The Inner Peril

Often it seems that the good kings of Judah had bad sons, and the bad kings had good sons. Most noteworthy of this perplexing phenomenon were good King Hezekiah—undeniably one of the most spiritually virile of all the kings who ruled Judah—and his son Manasseh, who ruled longer than any other Judean king and was the most wicked of them all.

Ironically, Manasseh was born after the Lord had extended Hezekiah’s days. When the Lord told Hezekiah it was time for him to die, the king begged for more years (2 Ki. 20:1–11). Ministering to him during his reign was none other than the distinguished prophet Isaiah who told Hezekiah the Lord would add 15 years to his life.

Sometimes our prayers can be wrong, and so it would seem in this case. Wicked Manasseh chose a course diametrically opposed to that of his father. Other strange happenings in his life and reign command our attention and warn us that the inner peril is sometimes more dangerous than the outer foe.

A Stellar Course
Becoming king at age 25, Hezekiah ruled for 29 years; and it was said of him at the outset, “He did what was right in the sight of the Lᴏʀᴅ” (18:3). He was zealous in challenging the idolatry that enveloped Judah at the time and broke in pieces the brazen serpent Moses had lifted up in the wilderness because people were worshiping it (v. 4). Sixteenth-century theologian John Calvin argued that the human heart is an idol factory that easily seduces people into the worship of even a meaningful artifact from a bygone era.

Truly, Hezekiah “trusted in the Lᴏʀᴅ God of Israel” to a degree unequaled by any king who preceded or followed him (v. 5). “He held fast to the Lᴏʀᴅ; he did not depart from following Him” (v. 6). And God’s hand upheld His servant in conflicts with those who sought to harm His people (v. 8).

A Glorious Revival
When Hezekiah mounted the throne, spiritual life was at a low ebb in Judah. The lights were even out in the Temple (2 Chr. 29:7). So he issued a clarion call to his generation to rise up and cleanse the defiled and desolate House of God.

It took days to carry out the accumulated rubbish. Worship was restored, and “the song of the Lᴏʀᴅ also began” (v. 27). His summons to consecration was heeded because “God had prepared the people, since the events took place so suddenly” (v. 36). Temple personnel could not handle the volume of sacrifices being offered. The revival was a beautiful visit of God to His ancient people. How we need such today!

Hezekiah even invited the northern 10 tribes (now in grave danger of the Assyrian invasion) to come to a special Passover observance (30:5). Such a grand celebration had not been seen since the days of King Solomon (v. 26). It was a time of affluence and abundance. In all of this, Hezekiah did “seek his God…with all his heart. So he prospered” (31:21).

An Epochal Divine Deliverance
With the successive Assyrian invasions that led to the downfall of the northern kingdom of Israel, Hezekiah and his people faced grave peril. The outward foe was formidable. Taking all prudent steps, the king of Judah encouraged his people to trust in the Lord:

Be strong and courageous; do not be afraid nor dismayed before the king of Assyria, nor before all the multitude that is with him; for there are more with us than with him. With him is an arm of flesh; but with us is the Lᴏʀᴅ our God, to help us and to fight our battles (32:7–8).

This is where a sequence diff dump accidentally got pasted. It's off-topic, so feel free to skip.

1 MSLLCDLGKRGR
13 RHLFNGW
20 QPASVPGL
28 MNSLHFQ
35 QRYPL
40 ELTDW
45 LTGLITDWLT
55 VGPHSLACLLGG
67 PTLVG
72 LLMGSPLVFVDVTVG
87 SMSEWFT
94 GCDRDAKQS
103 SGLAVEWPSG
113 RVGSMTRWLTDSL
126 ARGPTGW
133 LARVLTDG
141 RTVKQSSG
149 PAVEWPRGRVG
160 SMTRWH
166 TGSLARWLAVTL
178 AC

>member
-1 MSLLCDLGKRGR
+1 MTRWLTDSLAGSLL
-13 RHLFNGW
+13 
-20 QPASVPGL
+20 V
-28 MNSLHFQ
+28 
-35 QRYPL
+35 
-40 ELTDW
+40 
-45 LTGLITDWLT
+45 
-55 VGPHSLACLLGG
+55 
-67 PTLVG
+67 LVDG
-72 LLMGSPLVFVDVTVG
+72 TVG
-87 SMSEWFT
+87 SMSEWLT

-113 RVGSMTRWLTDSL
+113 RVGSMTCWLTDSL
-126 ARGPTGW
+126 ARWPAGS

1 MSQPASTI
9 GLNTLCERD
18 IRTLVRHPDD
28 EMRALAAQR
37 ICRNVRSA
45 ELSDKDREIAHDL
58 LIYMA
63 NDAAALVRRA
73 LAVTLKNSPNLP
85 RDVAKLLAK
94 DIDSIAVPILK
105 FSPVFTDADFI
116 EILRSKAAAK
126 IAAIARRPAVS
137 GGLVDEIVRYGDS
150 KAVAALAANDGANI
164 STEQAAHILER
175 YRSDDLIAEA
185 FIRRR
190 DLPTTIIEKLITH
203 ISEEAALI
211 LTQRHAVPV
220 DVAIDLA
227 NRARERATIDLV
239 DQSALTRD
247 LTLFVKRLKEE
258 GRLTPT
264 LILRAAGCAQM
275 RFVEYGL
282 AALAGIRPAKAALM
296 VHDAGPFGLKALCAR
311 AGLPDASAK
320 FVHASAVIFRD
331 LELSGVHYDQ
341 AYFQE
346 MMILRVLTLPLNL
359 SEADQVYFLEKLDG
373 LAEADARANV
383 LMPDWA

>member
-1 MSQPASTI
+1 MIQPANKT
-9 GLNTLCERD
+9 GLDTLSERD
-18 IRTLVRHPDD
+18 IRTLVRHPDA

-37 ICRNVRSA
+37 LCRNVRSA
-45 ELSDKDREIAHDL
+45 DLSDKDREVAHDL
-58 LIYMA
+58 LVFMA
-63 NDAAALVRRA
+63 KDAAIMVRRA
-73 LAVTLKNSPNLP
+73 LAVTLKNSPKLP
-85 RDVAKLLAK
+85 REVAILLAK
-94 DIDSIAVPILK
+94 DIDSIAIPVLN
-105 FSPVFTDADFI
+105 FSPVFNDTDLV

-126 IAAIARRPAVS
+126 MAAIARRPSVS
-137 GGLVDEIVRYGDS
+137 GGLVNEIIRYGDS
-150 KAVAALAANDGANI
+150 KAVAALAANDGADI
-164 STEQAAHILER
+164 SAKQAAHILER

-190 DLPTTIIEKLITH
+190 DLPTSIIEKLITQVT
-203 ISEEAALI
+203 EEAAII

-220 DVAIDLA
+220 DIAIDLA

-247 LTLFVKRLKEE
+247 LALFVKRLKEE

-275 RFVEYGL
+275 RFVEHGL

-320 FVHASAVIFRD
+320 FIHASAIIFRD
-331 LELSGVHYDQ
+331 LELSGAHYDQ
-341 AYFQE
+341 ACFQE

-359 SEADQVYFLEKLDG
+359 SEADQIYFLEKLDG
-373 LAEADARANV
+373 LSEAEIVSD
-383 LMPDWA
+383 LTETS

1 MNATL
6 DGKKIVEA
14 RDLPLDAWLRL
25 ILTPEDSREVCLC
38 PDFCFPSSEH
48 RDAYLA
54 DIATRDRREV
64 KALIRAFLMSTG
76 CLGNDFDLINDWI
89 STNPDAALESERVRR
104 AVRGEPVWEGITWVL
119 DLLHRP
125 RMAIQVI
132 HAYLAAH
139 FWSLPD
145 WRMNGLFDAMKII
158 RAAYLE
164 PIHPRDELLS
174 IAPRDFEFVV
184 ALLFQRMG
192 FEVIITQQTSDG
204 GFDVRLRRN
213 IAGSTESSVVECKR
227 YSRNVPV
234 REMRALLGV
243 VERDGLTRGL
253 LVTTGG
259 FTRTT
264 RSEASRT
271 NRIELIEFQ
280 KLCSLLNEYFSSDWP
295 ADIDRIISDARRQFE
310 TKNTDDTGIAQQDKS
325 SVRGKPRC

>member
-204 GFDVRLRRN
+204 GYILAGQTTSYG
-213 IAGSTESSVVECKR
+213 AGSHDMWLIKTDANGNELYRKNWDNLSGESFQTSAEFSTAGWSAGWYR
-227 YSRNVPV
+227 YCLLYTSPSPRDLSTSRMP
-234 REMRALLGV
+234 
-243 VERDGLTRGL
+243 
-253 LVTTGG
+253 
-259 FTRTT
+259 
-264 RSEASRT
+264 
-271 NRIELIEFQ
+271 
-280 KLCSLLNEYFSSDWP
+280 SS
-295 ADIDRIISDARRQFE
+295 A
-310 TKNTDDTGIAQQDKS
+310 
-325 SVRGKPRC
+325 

In the face of Assyria’s derision and mockery, King Hezekiah and Isaiah prayed to the Lord (v. 20). And God sent a most extraordinary deliverance: “The Lᴏʀᴅ saved Hezekiah and the inhabitants of Jerusalem…from the hand of all others, and guided them on every side” (v. 22).

Prosperity came down in cascading abundance. King Hezekiah was virtually suffocated with gifts “so that he was exalted in the sight of all nations thereafter” (v. 23). Such good times posed a problem. Of an earlier king it was said, “He was marvelously helped till he became strong” (26:15). Watch out!

Snared
The apostle Paul once counseled Timothy, his son in the faith, not to put a new believer into a position of power in the church, “lest being puffed up with pride he [the novice] fall into the same condemnation as the devil” (1 Tim. 3:6).

How easily we fall into the trap of self-sufficiency and pride. This was the snare that got Lucifer, the enemy of our souls. Our first parents aspired to “be like God” (Gen. 3:5).

Unfortunately, “Hezekiah did not repay according to the favor shown him, for his heart was lifted up” (2 Chr. 32:25). He had bouts of humility, but his substance overflowed. He was highly vulnerable when Babylon, the rising power in the Middle East, sent him flattering letters and presents when he was ill (2 Ki. 20:12).

Then, eager to impress the visiting envoys, he granted their request to see all of his possessions and defenses (v. 13). Babylon’s visit was, in fact, a test from God; and Hezekiah did not pass (2 Chr. 32:31).

We all face the danger of being “exalted above measure” through abundance (2 Cor. 12:7). The apostle Paul warned us all “not to think of [ourselves] more highly than [we] ought to think” (Rom. 12:3). Like Hezekiah, we often are tempted to show off. The inner peril is greater than the outward foe.

A biographer once called the late Oswald Chambers “an unbribed soul.” Judas had a price. Paul’s friend Demas gave in to the blandishments and allurements of the world (2 Tim. 4:10). Are you tempted to cease confessing, “Yours is the kingdom and the power and the glory” and to say instead, “Mine is the kingdom and the power and the glory”? If so, then beware. “God resists the proud, but gives grace to the humble” (Jas. 4:6).

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